Manufacturing Of Clay Bricks(Part 2)
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|Manufacturing Of Clay Bricks(Part 2)|
Drying(Image From Book By S.K. Duggal)
- Its objective is to remove the moisture and to control the shrinkage of bricks.
- It also facilitates the saving of fuel and time during burning.
- In developing countries, bricks are normally dried in naturally open-air driers.
- Special drying yards should be prepared and accumulation of rainwater should be prevented.
- The bricks are stacked on raised ground and are prevented from bad weather and sunlight.
- The bricks in stacks should be arranged in such a way that sufficient air space is left between them for circulation of air.
- There should be a gap of about 1 m between the adjacent layers of the stacks so as to allow free movement for the workers.
- The period of drying depends upon the prevailing weather conditions.
- Artificial drying is adopted when bricks are to be dried rapidly.
- Artificial dryers are of two types which are Tunnel driers and Hot Floor driers.
- The tunnel driers are more economical than hot floor driers.
It is further divided into three main stages:-
- It is also known as water smoking stage.
- The clay loses its plasticity as the water still absorbed in its pores(after drying) is not left.
- During dehydration, some of the carbonaceous matter is burnt, a portion of sulphur is distilled from pyrites, hydrous minerals like ferric hydroxide are dehydrated and the carbonate minerals are more or less decarbonated.
- Too rapid heating causes cracking and bursting of the bricks.
- Too slow heating of clay produces scum on the surface of the bricks.
- The remainder of carbon is eliminated and the ferrous iron is oxidized to ferric form during the oxidation period.
- The removal of sulphur is completed only after the carbon has been eliminated.
- In order to avoid the black or spongy pores, oxidation must proceed at such a rate which will allow these changes to occur before the heat becomes sufficient to soften the clay and close its pores.
- Sand is often added to the raw clay to produce a more open structure and thus provide escape of gases generated in burning.
- The temperature ranges from 900–1100°C(for low melting clay) and 1000–1250°C (for high melting clay) to convert the mass into a glass-like substance.
- In order to avoid checking and cracking, great care is required in cooling the bricks below the cherry red heat.
- Vitrification period may further be divided into three types:-
- Incipient vitrification:- In incipient vitrification, the clay has softened sufficiently to cause adherence but not enough to close the pores or cause loss of space and on cooling, the material cannot be scratched by the knife.
- Complete vitrification:- It is marked by maximum shrinkage of the material.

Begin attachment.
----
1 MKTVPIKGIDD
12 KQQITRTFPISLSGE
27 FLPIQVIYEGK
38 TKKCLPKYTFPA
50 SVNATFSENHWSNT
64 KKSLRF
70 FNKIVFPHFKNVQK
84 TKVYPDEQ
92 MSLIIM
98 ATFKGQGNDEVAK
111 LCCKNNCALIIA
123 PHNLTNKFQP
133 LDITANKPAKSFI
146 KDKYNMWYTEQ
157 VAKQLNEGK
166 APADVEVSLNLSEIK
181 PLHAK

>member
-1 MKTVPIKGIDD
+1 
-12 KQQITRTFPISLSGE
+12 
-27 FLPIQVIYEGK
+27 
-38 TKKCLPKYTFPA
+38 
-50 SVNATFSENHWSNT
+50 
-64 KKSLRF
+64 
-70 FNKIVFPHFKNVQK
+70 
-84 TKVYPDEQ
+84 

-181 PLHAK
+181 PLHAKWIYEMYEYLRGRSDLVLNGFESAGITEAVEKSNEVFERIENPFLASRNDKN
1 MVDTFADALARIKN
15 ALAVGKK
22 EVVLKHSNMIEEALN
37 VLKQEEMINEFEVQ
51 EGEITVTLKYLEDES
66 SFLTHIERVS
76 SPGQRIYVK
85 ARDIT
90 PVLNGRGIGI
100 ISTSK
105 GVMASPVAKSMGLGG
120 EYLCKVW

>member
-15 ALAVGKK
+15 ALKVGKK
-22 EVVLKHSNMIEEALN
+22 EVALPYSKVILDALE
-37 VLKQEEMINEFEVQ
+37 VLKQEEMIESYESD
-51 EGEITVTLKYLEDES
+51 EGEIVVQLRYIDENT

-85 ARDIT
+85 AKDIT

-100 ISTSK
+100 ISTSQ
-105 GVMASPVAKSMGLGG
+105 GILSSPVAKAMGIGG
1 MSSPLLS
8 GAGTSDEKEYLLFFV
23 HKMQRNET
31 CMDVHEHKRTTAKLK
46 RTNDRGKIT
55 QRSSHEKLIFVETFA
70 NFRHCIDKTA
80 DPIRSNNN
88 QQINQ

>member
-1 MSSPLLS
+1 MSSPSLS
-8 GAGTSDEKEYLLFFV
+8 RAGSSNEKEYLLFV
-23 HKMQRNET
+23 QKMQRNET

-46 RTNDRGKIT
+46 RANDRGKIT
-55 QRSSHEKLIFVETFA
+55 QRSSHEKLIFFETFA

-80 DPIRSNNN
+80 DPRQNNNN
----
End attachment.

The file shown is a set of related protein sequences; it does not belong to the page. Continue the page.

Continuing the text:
- Viscous vitrification:- In viscous vitrification, there is a further increase in temperature which results in a soft molten mass, a gradual loss in shape, and a glassy structure after cooling. Generally, clay products are vitrified to the point of viscosity.
- Paving bricks are burnt to the stage of complete vitrification to achieve maximum hardness as well as toughness.
Burning of bricks is either done in a clamp or kiln. They are as follows:-
Burning in clamp or Pazawah:-
|Burning In Clamp Or Pazawah(Image From Book By S.K. Duggal)|
- Clamps are temporary structures.
- To manufacture bricks on a small scale, clamps are adopted.
- The shape of the clamp is generally trapezoidal.
- The total height of the clamp is around 3-4 m.
- The bricks and fuel are placed in alternate layers.
- The amount of fuel is reduced successively in the top layers.
- The fuels generally used are cow dung, litter, the husk of rice, wood, coal, etc.
- Each brick tier consists of 4–5 layers of bricks.
- Some space is left between bricks for the free circulation of hot gases.
- After 30 per cent loading of the clamp, the fuel in the lowest layer is fired and the remaining loading of bricks and fuel is carried out hurriedly.
- The top and sides of the clamp are plastered with mud.
- Then a coat of cow dung is given, which prevents the escape of heat.
- The production of bricks is 2–3 lacs and the process is completed in six months.
- This process yields about 60 per cent first class bricks.
- The kiln used for burning bricks may be underground such as the Bull’s trench kiln or overground such as the Hoffman’s kiln.
- These may be rectangular, circular or oval in shape.
- If the process of burning bricks is continuous, the kiln is known as a continuous kiln.
- If the process of burning bricks is discontinuous, the kiln is known as an intermittent kiln.
- Intermittent kiln:-After loading the kiln, it is fired, cooled and unloaded and then the next loading is done. There is wastage of fuel since the walls and sides get cooled during reloading and are to be heated again during the next firing, For example- Intermittent up-draught and Intermittent down-draught kilns.
|Intermittent Kiln(Image From Book By S.K. Duggal)|
- Continuous kiln:- In a continuous kiln, bricks are stacked in various chambers wherein the bricks undergo different treatments at the same time. When the bricks in one of the chambers are fired, the bricks in the next set of chambers are dried and preheated while bricks in the other set of chambers are loaded and in the last are cooled. For example- Tunnel, Hoffmann and Bull's Trench kilns.
*Source- Internet, Books, Self-Analysis